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It’s good to be the King!

James W. Parker - Booth Ann Arbor State St. 2009

James W. Parker - Booth Ann Arbor State St. 2009

As many of you may have heard already, I was the honored recipient of the Best of Show / 2D Award at the recent Ann Arbor State Street art festival. Competing with painters, printmakers, and some other fine photographers, I was surprised to learn that I had won early on Thursday morning. Kathy Krick, the show’s director, stopped by with her entourage to present me with a nicely framed award, a director’s chair and a healthy honorarium. And to top it off, I was also featured on the noon news, in a brief interview with Val Clark of local Channel 7, the ABC affiliate. Needless to say, I was thrilled.

The work I hung for the State Street show was a bit different than my colorful Southwestern imagery. I decided at the last minute to show my “Disappearing Agrarian Landscape” photographs, which are all sepia-toned. Interest in the work was high. I spoke with all three judges, who spent time discussing technique and subject with me: a refreshing change from the drive-by judging so prevalent at most shows. Likewise, many patrons enjoyed the images, and a few of the pieces traveled to new homes. I did hedge my bets, though, by including my color work in the bins.

For me, one of the fun parts of winning this award was the director’s chair. I offered to take a photograph of anyone who was willing to pose in the chair, and captured a few patrons and artists alike. Since it’s Ann Arbor, we get to see a lot of our show friends, including Steve and Anita Baldauf (our very first art show friends!); Marc Zoschke and Wendy Baxter, of Vetro Caldo, showing their beautiful dichroic glass jewelry; Antoni Koslowski, who sent over some friends to model his amber jewelry; Steve Potts, woodturner; Steve Daniel and Jasper, showing his new tree frog series (way cool); and Jeff Lewis, of Lewis Creek Instruments; Angie and Doug Dresie; and Suzanne “Q” Evon, two other terrific jewelers. Karyn was in heaven, but conflicted about which artist’s jewelry to wear on which day. Many compliments later, I discovered that it was good to be the king.

(Click on a thumbnail to see a larger image).

The show was blessed by decent weather this year. Normally, there’s at least one microburst followed by hot, humid weather, followed by rain, followed by high winds. This year there was none of that. It was mostly mild, and nobody lost an EZ-UP. Will wonders never cease? Crowds seemed somewhat lethargic, however, at least at my end of the show at William and Thompson. Granted, my spot is a bit out of the way, but it’s quiet, and frankly, it’s easy to get to. Sales for me were about the same as they always are, and many previous customers stopped by during the four day event. It was fun, and exhausting.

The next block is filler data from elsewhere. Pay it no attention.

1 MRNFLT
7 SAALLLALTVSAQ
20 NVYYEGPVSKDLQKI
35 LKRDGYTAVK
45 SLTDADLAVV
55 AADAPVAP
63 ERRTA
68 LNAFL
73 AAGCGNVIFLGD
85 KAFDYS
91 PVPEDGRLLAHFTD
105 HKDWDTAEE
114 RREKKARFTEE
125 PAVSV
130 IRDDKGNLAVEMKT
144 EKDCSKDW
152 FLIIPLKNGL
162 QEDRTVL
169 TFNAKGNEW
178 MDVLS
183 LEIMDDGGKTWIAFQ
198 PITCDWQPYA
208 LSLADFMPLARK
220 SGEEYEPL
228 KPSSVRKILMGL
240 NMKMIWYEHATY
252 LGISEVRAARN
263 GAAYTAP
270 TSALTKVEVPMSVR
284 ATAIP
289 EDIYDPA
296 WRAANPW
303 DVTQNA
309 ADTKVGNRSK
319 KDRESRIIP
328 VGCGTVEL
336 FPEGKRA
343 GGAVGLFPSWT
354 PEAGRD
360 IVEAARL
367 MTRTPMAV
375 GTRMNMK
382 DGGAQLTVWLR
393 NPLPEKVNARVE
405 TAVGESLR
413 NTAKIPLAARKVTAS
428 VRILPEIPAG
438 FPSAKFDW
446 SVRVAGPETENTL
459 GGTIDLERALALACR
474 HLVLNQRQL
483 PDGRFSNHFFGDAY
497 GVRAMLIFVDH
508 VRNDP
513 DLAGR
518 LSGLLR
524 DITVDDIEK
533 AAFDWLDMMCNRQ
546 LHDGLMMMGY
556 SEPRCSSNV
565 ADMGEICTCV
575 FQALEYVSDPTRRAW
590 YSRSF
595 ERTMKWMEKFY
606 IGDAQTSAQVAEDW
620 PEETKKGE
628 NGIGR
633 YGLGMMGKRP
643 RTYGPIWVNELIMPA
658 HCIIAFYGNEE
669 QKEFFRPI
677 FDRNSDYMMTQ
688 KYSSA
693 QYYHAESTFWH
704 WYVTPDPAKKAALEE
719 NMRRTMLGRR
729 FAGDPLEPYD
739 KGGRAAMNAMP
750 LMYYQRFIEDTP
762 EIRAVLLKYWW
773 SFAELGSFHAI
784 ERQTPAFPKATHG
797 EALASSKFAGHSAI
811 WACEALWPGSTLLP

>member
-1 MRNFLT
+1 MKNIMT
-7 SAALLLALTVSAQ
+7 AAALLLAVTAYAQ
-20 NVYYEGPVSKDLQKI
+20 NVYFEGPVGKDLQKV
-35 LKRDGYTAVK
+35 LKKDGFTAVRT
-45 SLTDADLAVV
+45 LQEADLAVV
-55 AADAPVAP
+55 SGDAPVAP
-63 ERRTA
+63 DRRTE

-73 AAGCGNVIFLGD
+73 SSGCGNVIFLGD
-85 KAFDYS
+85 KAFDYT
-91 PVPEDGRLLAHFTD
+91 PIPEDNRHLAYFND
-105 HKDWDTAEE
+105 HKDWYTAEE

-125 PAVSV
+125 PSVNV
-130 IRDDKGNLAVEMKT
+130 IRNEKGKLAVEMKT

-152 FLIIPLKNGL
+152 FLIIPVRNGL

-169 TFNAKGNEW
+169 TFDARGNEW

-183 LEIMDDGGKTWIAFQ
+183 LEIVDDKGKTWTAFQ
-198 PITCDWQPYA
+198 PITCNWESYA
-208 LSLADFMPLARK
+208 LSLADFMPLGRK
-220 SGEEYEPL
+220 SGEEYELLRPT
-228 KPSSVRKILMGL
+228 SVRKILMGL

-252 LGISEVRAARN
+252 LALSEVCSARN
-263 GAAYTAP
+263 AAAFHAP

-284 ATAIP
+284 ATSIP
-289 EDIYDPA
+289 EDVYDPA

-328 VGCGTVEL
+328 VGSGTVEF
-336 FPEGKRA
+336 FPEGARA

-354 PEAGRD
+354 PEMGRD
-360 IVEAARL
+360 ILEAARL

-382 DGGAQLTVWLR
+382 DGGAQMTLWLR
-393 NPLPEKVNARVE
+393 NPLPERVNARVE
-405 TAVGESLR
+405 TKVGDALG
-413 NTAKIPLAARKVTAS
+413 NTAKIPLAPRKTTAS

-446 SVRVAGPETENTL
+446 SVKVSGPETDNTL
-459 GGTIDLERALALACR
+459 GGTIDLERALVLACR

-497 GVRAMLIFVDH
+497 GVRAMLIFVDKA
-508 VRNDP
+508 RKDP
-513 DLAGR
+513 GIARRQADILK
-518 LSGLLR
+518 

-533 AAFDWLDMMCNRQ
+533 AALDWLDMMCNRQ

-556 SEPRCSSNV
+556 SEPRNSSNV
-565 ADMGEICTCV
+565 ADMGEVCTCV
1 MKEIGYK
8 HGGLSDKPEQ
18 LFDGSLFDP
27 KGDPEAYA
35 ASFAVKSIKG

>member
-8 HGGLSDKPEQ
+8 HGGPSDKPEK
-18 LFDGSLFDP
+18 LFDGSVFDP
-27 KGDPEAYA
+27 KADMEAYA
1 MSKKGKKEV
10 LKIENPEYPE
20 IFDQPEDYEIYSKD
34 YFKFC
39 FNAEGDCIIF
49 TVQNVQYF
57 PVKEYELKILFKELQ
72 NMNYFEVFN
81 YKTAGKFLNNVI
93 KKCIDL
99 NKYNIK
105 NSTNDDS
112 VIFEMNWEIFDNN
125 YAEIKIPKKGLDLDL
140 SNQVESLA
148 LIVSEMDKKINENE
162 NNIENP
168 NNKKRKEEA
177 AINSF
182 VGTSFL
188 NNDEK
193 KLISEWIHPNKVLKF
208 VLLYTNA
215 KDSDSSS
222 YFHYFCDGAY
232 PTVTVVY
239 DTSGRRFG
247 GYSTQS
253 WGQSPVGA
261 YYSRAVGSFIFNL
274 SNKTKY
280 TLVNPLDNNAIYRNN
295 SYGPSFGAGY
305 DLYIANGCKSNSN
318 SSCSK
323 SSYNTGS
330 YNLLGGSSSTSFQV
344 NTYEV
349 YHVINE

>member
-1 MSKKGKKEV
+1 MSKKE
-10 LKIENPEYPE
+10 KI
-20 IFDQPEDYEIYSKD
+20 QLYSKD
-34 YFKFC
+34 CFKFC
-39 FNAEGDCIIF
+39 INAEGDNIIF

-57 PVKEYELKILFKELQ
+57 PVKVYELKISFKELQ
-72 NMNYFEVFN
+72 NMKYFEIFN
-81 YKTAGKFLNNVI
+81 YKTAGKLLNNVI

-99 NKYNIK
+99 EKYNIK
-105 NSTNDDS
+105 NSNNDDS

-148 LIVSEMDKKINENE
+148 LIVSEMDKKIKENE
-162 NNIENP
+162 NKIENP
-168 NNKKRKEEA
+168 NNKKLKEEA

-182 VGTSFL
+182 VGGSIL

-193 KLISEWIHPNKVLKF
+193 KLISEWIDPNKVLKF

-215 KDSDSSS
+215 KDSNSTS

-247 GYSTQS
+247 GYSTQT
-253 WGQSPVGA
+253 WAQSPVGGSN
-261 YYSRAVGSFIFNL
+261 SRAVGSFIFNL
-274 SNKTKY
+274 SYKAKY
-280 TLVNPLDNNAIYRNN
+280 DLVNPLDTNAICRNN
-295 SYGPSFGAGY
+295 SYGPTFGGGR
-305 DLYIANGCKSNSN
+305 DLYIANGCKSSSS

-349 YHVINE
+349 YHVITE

For more pictures of the folks enjoying “king for a day”, read on

America Creates

America Creates - a new site for artists, craftspeople and patrons of the arts

America Creates - a new site for artists, craftspeople and patrons of the arts

Two refugees from the corporate world have started up America Creates, a new artists site with some interesting features.  The website is unique for a number of reasons, and stands out among the crowd of wannabe art destination sites. For starters, its creators, Sharon Sinclair and Larry Hitchcock both have extensive creative backgrounds. Larry worked as Creative Director at Disney for years, and was a veteran of rock concert staging before that. Sharon, his partner also has a background in stage design and interior design. Together, they share a love for handmade objects and American craft. 

But the site is more than a pretty storefront. They’ve thoughtfully included whole sections on resources for the creative community, forums, blogs and even a way for artists to post video of themselves working in the studio. In their own words:

America Creates is an Internet business that connects American artisans with a local, regional, national and worldwide markets.

America Creates is a showplace for creative goods and services produced by independent American artists and artisans.

America Creates raises awareness of the people, places and events that support creativity in their own communities.

America Creates fosters the education of future generations with learning experiences in the classroom and apprentice programs with local artists and artisans.

America Creates revitalizes the concept of community, inviting all to participate.